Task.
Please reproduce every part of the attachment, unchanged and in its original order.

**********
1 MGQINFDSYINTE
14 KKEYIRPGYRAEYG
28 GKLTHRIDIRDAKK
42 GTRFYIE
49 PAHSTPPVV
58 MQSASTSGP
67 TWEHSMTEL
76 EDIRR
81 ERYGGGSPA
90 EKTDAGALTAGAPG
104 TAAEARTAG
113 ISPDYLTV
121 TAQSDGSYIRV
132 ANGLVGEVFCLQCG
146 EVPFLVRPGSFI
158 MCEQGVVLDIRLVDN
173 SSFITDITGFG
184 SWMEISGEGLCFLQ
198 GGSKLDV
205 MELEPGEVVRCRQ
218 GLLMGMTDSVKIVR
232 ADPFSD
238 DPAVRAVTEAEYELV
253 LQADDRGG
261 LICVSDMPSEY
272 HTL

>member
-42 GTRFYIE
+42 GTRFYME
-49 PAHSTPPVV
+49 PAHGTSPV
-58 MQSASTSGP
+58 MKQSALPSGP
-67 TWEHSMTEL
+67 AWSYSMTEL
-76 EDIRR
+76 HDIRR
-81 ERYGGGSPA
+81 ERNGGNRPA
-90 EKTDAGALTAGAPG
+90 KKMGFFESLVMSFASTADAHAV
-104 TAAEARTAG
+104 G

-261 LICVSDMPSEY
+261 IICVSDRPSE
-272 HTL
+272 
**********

1 MGQINFDSYINTE
14 KKEYIRPGYRAEYG
28 GKLTHRIDIRDAKK
42 GTRFYIE
49 PAHSTPPVV
58 MQSASTSGP
67 TWEHSMTEL
76 EDIRR
81 ERYGGGSPA
90 EKTDAGALTAGAPG
104 TAAEARTAG
113 ISPDYLTV
121 TAQSDGSYIRV
132 ANGLVGEVFCLQCG
146 EVPFLVRPGSFI
158 MCEQGVVLDIRLVDN
173 SSFITDITGFG
184 SWMEISGEGLCFLQ
198 GGSKLDV
205 MELEPGEVVRCRQ
218 GLLMGMTDSVKIVR
232 ADPFSD
238 DPAVRAVTEAEYELV
253 LQADDRGG
261 LICVSDMPSEY
272 HTL

>member
-42 GTRFYIE
+42 GTRFYME
-49 PAHSTPPVV
+49 PAHGTSPV
-58 MQSASTSGP
+58 MKQSALPSGP
-67 TWEHSMTEL
+67 AWSYSMTEL
-76 EDIRR
+76 HDIRR
-81 ERYGGGSPA
+81 ERNGGNRPA
-90 EKTDAGALTAGAPG
+90 KKMGFFESLVMSFASTADAHAV
-104 TAAEARTAG
+104 G

-261 LICVSDMPSEY
+261 IICVSDRPSE
-272 HTL
+272 